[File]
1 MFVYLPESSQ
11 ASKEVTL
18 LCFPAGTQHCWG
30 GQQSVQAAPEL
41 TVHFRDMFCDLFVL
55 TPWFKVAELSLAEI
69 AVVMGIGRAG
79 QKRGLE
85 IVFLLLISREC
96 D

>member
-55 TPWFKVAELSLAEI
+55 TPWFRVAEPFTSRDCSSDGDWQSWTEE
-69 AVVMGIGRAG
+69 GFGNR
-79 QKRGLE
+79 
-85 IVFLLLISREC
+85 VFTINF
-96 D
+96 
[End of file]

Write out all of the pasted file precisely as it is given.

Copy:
1 MFVYLPESSQ
11 ASKEVTL
18 LCFPAGTQHCWG
30 GQQSVQAAPEL
41 TVHFRDMFCDLFVL
55 TPWFKVAELSLAEI
69 AVVMGIGRAG
79 QKRGLE
85 IVFLLLISREC
96 D

>member
-55 TPWFKVAELSLAEI
+55 TPWFRVAEPFTSRDCSSDGDWQSWTEE
-69 AVVMGIGRAG
+69 GFGNR
-79 QKRGLE
+79 
-85 IVFLLLISREC
+85 VFTINF
-96 D
+96 